Portrayal of Living a Borrowed Identity in Bhavani Prasad Mishra’s poem ‘Kya Karte Rahtein Hain’

In this paper I would like to dwell on the subtle interiorization of coloniser’s culture by the educated Indian in  the postcolonial  city space  as reflected in Bhavani Prasad Mishra’s poem ‘Kya Karte  Rahte  hain’This poem can be read as a document of fractured modern identity of the educated class in Indian cities at the threshold of post Gandhian era. Gandhi had criticized this class for becoming obsessed with Englishman’s language and ways. Bhavani Prasad Mishra, a Gandhian in thought and by practice, is deeply disturbed by the Englishman’s parting gift, the poisoned sweet that is being spread by the modern education system. The poem is about a class which is obsessed with English language and culture. It describes how the Western mode of education and work patterns have shifted our attention and energy away from our more urgent  problems  to  pursue the goal of becoming a ‘Developed Nation’, an idea propagated by the West. Mishra’s poem questions this belief and undercuts the notion that achieving the status of a developed country would provide us with immense power and endless zones of comfort and convenience.

Critical Thinking and Technology-mediated Collaborative Learning: An Interface


21st century has seen globalization, IT boom and the Internet shift the world focus from an industrial economy to a knowledge-based society impacting the ELT paradigm across the world. In the light of rapid pace of socio-economic development and the emergence of information age, demand has arisen for ‘knowledgeable workers’ and ‘smarter graduates’ equipped with a set of new skills and attitude towards work.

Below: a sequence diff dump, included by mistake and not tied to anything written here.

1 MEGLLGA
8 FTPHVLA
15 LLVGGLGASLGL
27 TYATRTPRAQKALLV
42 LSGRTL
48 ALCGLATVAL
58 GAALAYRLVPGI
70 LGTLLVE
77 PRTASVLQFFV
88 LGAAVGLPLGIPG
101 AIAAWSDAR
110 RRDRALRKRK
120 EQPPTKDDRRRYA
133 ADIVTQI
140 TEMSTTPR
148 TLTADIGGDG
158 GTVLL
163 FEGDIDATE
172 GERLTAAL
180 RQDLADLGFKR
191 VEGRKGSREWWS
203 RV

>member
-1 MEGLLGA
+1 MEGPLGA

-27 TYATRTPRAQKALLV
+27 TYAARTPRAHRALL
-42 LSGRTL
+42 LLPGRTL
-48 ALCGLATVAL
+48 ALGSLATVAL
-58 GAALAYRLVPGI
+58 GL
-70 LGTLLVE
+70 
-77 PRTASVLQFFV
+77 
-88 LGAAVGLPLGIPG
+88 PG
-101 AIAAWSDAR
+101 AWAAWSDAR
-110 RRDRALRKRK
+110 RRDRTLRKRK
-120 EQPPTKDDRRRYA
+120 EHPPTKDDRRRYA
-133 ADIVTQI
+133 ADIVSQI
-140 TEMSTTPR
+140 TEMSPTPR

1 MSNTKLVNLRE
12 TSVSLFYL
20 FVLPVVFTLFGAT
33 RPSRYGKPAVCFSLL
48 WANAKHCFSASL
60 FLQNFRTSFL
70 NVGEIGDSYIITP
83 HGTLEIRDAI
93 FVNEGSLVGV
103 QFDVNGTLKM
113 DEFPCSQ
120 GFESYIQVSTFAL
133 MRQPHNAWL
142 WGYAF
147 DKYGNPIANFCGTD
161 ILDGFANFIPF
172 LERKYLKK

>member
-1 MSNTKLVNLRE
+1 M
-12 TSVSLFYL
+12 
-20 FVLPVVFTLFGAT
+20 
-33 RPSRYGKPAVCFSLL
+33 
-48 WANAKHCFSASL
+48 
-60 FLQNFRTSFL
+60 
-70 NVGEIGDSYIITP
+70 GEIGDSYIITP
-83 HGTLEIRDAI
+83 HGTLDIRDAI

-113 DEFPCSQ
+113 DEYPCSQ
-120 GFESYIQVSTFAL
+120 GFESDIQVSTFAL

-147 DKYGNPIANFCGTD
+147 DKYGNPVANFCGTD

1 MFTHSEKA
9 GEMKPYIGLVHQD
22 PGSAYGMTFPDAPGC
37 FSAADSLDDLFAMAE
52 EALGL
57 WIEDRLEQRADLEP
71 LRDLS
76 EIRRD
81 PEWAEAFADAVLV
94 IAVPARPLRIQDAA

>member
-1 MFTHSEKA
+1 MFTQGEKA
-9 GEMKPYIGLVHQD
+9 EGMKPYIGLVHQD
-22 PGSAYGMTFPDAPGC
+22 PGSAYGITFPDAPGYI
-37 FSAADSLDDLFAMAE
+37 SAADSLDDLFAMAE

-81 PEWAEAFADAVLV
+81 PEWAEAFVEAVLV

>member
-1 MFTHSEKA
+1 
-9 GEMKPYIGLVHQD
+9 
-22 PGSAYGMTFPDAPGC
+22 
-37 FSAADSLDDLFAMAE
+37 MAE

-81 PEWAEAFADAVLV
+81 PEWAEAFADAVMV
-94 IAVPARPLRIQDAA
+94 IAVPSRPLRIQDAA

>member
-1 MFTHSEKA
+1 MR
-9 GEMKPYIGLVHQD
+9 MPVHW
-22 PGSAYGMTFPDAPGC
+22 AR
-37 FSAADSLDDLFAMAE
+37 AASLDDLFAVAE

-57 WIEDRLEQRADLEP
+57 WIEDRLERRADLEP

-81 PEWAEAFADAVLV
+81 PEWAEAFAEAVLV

Facilitating Discourse Construction in Second Language

I feel sad and even annoyed when I hear teachers and parents complaining about the poor performance standards of students in English. ‘This is unfair,’ I would say to myself.  ‘Have we ever asked those kids to communicate their ideas?’ No. All what we have done is teach them bits and fragments of English in terms of discrete sounds, words and sentences. When we ask them a question we expect them to reproduce the information that has been given to them.  We don’t want them to come out with their ideas; nor do we encourage them to ask us questions, as both involve risk, the risk of making errors. Probably we have taught them hundreds of questions and answers and also have made them do several vocabulary and grammar exercises. We even go to the extent of teaching them nuances of pronunciation. By definition none of these activities provide space for communication, though we may claim that we are following communicative language teaching. I feel annoyed because this is a collective treachery inflicted on the learners as well as the teachers.

Inclusive Practices

Two decades ago, the UNESCO supported World Conference on Special Needs education led to the creation of the Salamanca Statement and Framework for Action on Special Needs Education. The key premise of the action plan was to encourage schools to “accommodate all children regardless of their physical, intellectual, social, emotional, linguistic or other conditions.” The statement further states that children who are “disabled… and…from other disadvantaged or marginalised areas or groups” need to be catered to by the school system (Salamanca Framework, 1994). Inclusive education is thus an umbrella term that encompasses educational practices across institutions that are sensitive and responsive to diverse populations of children. 

Employers’ Expectations and MBA Students’ Spoken English Skills: Exploring the Divide

1. Introduction

There is a requirement for qualified and capable business professionals who can sustain India’s economic growth. This is perhaps the reason that the number of students seeking admission to the MBA (Masters in Business Administration) has escalated over the years. According to a report by, the number of MBA seats in India has grown four fold, from 94,704 in 2006-07 to 35, 2571 in 2011-12. While there is no dearth in the number of management graduates in the market, employers claim that only a small percentage is actually employable. A survey of 2,264 MBA graduates carried out by MeritTrac, an Indian Assessment and Testing Company in 2012 showed that only 21% were employable. Graddol observes that ‘a part of the unemployment problem emanates from the mismatch between the skill requirements of the market and the skill base of the job seekers’(Graddol, 2009, p.106).